FET for controlling current up to 6A (urgent)

Thread Starter

mahela007

Joined Jul 25, 2008
45
Can you suggest a JFET or MOSFET that is capable of switching a 6A current? The current supply is from a car battery so the voltage will be 12V. I'm looking for the part number of the component...

PS: Where does one look to find appropriate components? I assume egineers don't post in forums when they want to find parts.. :D
 

SgtWookie

Joined Jul 17, 2007
22,210
If this were urgent, you would have at least put your general location (country and state or province) in your profile, as we have no idea where you are or what might be available there. I can only guess that you are not in the United States.

JFETs are not appropriate for controlling that much current. You will need a power MOSFET.

You have not described your load, or whether you wish to switch the high-side or low-side of the load; so we have no idea whether a P-ch or N-ch would be more appropriate.

You mention a car battery, but you don't mention whether this will be used on a test bench, as a lawn decoration, or if you are planning on using the circuit in a vehicle.
 

mcasale

Joined Jul 18, 2011
210
In general, you can find components by going to a manufacturer's web site. There you will find more information than is humanly digestible. Also, distributors (DigiKey, Mouser, Newark, etc.) have good search capabilities and can direct you to possible options.

I agree with SgtWookie that you need to be more specific about what you are trying to do before anyone can choose a part.
 

Thread Starter

mahela007

Joined Jul 25, 2008
45
If this were urgent, you would have at least put your general location (country and state or province) in your profile, as we have no idea where you are or what might be available there. I can only guess that you are not in the United States.

JFETs are not appropriate for controlling that much current. You will need a power MOSFET.

You have not described your load, or whether you wish to switch the high-side or low-side of the load; so we have no idea whether a P-ch or N-ch would be more appropriate.

You mention a car battery, but you don't mention whether this will be used on a test bench, as a lawn decoration, or if you are planning on using the circuit in a vehicle.
What do you mean by switching "high side" or "low side"?
 

wayneh

Joined Sep 9, 2010
16,399
You also haven't mentioned your switching frequency. The faster you need to switch that load, the more attention you must pay to the circuitry.

I'd use a IRF540 N-channel MOSFET placed between your load (drain) and ground (source). My choice is mostly because I have a few of them and I know they can handle that current without heat sinking, when driven properly (ie. at least 10V to the gate when on, zero volts when off. And, I've made some assumptions about the answers to the questions raised already.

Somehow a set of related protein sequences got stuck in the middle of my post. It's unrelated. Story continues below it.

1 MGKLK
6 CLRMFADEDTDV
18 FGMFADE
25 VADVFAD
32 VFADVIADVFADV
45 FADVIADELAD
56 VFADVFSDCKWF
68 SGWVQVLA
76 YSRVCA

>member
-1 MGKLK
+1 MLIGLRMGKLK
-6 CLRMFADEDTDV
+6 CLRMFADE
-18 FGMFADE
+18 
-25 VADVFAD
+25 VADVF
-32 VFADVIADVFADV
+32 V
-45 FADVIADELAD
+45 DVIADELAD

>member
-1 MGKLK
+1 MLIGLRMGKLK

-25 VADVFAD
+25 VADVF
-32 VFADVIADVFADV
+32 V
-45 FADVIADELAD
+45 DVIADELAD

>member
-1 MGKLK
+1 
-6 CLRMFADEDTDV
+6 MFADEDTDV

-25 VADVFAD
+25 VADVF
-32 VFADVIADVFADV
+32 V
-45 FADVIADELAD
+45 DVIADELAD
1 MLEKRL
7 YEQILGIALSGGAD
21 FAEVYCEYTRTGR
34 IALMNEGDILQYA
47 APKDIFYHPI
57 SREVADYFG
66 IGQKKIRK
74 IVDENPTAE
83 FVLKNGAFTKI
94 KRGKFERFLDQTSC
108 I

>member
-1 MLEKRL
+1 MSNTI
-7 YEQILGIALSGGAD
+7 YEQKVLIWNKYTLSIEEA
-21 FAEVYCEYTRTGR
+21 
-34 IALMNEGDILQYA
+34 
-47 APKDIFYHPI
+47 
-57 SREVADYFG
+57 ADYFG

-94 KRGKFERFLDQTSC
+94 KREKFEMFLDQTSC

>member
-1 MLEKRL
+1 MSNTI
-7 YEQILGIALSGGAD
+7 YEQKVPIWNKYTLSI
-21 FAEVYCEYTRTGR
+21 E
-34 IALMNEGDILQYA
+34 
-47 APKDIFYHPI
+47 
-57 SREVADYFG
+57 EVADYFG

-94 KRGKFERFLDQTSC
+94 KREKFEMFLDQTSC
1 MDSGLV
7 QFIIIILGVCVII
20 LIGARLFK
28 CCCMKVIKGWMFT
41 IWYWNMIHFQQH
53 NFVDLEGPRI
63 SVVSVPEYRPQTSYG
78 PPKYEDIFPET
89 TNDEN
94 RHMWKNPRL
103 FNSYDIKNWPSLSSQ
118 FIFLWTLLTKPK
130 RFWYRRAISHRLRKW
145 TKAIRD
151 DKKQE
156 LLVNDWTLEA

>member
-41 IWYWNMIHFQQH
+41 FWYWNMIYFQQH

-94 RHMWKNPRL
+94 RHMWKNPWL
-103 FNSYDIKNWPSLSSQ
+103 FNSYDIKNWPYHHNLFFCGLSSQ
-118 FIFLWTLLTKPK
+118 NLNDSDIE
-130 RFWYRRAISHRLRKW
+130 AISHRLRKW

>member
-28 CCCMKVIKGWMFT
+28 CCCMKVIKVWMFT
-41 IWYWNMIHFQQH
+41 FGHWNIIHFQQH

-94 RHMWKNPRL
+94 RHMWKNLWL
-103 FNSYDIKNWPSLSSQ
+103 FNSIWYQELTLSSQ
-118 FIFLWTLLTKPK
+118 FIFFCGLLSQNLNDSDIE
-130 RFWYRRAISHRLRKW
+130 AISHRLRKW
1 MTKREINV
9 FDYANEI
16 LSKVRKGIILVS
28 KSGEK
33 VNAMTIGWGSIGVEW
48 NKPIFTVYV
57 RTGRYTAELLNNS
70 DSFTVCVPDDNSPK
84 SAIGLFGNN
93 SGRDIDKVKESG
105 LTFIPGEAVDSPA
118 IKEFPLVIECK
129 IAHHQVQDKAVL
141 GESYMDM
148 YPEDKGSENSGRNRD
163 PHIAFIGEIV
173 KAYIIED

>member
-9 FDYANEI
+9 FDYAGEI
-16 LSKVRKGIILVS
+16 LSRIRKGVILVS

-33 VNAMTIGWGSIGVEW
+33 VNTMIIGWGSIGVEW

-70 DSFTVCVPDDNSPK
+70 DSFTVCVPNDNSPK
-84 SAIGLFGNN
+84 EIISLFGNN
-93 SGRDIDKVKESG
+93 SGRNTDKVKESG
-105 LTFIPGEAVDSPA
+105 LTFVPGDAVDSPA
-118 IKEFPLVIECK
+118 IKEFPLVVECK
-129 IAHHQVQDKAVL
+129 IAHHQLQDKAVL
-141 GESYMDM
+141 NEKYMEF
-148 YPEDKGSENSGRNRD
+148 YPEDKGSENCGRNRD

SgtWookie

Joined Jul 17, 2007
22,210
What do you mean by switching "high side" or "low side"?
N-ch MOSFETs are used to control the ground (low side) of a load. They can also be used for high-side (positive supply side) switching, but the circuit is more complicated.

P-ch MOSFETs are frequently used to control the high side (positive supply) for a load. P-ch MOSFETs have more or less fallen out of favor, as all other parameters being equal, they require about 2.5 times more current than N-ch MOSFETs to charge and discharge the gate. As such, the selection for P-ch MOSFETs is much more limited than for N-ch MOSFETs.
 

Thread Starter

mahela007

Joined Jul 25, 2008
45
Why is it that N-channel mosfets must be connected so a specific side? Isn't the path for current identical in each case?
 

SgtWookie

Joined Jul 17, 2007
22,210
Why is it that N-channel mosfets must be connected so a specific side? Isn't the path for current identical in each case?
Because Vgs (voltage on the gate referenced to the source terminal) needs to be 5v (for a logic level MOSFET) or 10v (for a standard MOSFET) in order to be considered fully turned on.

If you have the drain of an N-ch MOSFET connected to your +V supply, how are you going to get the gate more positive than your +V supply? There are circuits to accomplish this; but it is not obvious how they work when you first look at them.

With a P-ch MOSFET, Vgs is -5v to turn on a logic-level or -10v to turn on a standard-level MOSFET.
 
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